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DURING the month of June, Cansoli- 
datcd contributed another vivid 
chapter to the already glorious history of 
aviation when its PBY-1 patrol bomber 
airboats soared to new heights of achieve- 

On June 21-22, twelve of these huge 
conquerors of space accomplished the 
Navy's longest non-stop mass formation 
flight and made a world's record, when, 
under the command of Lt. Robert W. 
Morse, they flew to Coco Solo, Panama 
Canal Zone, over the wilds of Guatemala, 
Nicaragua, Costa Rica and Panama. De- 
spite bad weather encountered on the 
journey, the approximately 3 300 miles 
were flown without mishap in slightly 
under 30 hours. That the trip was an in- 
teresting one is evidenced by the follow- 
ing letter which was written to Bill 
Wheatley by Charles E. Kinney, Consoli- 
dated's representative enroute to and in 
Coco Solo; 

Washington Hotel, 
Cristobal, C. Z., 
June 2!, 1937. 
Dear Bill: 

Just a line to let you know that I am still 
around after having experienced the "soupest" 
flying weather that the Navy personnel and our 
boats will see for a long time. 

Upon our departure from North Island, all 
planes went into cruise position and climbed up 
to ten thousand feet, then settled on course south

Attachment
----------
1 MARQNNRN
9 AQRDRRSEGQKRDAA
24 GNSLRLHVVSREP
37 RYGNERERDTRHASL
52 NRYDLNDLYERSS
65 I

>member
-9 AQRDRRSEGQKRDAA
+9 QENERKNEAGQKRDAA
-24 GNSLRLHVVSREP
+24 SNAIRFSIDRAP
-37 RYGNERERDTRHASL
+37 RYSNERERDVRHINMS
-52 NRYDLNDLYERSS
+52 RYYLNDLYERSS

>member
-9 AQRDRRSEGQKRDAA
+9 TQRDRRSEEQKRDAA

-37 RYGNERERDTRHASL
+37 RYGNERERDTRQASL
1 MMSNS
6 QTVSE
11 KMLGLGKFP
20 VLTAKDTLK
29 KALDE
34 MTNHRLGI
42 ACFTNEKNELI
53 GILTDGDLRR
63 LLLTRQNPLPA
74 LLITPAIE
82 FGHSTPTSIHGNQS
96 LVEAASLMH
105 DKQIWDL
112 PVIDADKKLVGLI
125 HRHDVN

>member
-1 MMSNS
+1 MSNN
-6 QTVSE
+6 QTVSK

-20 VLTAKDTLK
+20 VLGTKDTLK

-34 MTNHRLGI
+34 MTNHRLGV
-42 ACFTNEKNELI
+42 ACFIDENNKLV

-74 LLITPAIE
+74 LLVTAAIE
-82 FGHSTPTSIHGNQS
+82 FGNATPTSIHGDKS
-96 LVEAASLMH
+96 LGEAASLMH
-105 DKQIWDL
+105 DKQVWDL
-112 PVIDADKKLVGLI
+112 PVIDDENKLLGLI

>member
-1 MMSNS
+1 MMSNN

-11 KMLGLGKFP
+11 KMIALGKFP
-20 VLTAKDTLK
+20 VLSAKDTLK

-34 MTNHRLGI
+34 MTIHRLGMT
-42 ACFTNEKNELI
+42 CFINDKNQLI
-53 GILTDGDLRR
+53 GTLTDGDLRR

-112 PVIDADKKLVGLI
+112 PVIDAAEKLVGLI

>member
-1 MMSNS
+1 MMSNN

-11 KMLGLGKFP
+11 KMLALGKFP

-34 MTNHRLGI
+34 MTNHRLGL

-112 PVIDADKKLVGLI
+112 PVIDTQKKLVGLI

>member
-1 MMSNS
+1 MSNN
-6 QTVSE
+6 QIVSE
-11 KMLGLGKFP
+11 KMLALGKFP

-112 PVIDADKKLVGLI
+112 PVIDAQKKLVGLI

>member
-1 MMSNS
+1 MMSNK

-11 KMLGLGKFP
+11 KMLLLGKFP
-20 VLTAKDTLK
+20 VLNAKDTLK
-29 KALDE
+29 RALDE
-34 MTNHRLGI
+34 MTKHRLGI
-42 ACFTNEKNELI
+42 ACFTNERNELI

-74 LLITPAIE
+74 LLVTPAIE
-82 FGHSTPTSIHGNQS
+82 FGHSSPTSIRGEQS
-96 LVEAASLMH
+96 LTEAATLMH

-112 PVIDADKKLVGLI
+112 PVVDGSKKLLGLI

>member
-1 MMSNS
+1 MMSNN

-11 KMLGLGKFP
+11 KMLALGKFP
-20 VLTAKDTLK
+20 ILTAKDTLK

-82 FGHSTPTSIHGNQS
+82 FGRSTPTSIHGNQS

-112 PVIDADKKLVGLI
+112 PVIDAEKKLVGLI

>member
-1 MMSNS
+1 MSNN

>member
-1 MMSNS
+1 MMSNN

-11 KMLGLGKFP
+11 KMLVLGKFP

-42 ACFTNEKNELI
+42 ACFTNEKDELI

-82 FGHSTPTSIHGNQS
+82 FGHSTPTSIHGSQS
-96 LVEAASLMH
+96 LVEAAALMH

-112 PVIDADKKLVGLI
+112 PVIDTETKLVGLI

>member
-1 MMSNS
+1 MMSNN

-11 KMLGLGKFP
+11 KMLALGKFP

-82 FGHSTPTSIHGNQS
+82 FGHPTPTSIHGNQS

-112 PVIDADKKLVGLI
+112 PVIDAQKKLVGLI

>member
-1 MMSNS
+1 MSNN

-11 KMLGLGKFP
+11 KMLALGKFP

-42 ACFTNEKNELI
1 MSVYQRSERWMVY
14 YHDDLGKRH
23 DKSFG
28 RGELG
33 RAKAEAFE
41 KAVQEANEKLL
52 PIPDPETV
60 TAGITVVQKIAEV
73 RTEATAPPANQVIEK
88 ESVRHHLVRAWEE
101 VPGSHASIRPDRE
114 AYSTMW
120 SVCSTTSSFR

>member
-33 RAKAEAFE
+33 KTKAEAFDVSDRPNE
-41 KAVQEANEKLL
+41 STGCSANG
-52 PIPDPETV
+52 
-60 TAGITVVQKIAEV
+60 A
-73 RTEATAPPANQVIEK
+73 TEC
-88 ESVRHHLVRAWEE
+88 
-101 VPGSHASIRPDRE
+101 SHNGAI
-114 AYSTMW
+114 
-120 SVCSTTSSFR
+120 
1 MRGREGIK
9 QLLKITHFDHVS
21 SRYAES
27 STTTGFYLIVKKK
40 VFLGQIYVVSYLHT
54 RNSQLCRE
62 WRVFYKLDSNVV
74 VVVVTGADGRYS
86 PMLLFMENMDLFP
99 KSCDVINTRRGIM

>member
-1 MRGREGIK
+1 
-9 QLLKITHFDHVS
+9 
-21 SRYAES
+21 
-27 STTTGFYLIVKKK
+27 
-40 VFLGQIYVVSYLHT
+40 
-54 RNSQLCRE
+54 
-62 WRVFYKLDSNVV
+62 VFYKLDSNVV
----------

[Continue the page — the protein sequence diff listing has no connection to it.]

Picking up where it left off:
and everything went fine, flying left echelon, the 
entire squadron started the mass formation flight 
to the Tropics. 

At ten thousand feet we had a head-wind of 
ten knots which continued almost all the way. 

With the approach of night came a full moon, 
and it looked as if the flight would be under ideal 
conditions but at ten o'clock ahead of us thunder- 
heads approached and then we started flying bUnd. 
This condition existed the entire night and with 
the approach of dawn it looked as if it would 



"in THE niR " 

break, but only for a short time after which the 
planes began to ride the thunder-heads and be- 
lieve you me the planes were given a good test. 

Lt. Eldridge spent considerable time plotting 
our course and telling of our position at half-hour 
intervals. The planes kept in constant touch with 
each other. The Sperry pilots did a great job. 

After passing the lower coast line of Mexico